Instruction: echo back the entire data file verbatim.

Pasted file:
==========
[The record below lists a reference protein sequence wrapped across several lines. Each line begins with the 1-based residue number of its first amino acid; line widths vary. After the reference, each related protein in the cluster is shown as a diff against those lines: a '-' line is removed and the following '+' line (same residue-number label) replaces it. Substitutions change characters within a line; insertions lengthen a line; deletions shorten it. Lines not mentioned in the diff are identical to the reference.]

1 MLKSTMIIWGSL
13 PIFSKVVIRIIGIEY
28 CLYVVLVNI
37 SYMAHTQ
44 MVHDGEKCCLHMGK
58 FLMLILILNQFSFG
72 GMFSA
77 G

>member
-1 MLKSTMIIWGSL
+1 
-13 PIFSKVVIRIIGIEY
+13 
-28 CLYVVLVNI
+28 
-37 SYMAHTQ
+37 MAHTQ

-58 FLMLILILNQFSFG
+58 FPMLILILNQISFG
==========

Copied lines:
[The record below lists a reference protein sequence wrapped across several lines. Each line begins with the 1-based residue number of its first amino acid; line widths vary. After the reference, each related protein in the cluster is shown as a diff against those lines: a '-' line is removed and the following '+' line (same residue-number label) replaces it. Substitutions change characters within a line; insertions lengthen a line; deletions shorten it. Lines not mentioned in the diff are identical to the reference.]

1 MLKSTMIIWGSL
13 PIFSKVVIRIIGIEY
28 CLYVVLVNI
37 SYMAHTQ
44 MVHDGEKCCLHMGK
58 FLMLILILNQFSFG
72 GMFSA
77 G

>member
-1 MLKSTMIIWGSL
+1 
-13 PIFSKVVIRIIGIEY
+13 
-28 CLYVVLVNI
+28 
-37 SYMAHTQ
+37 MAHTQ

-58 FLMLILILNQFSFG
+58 FPMLILILNQISFG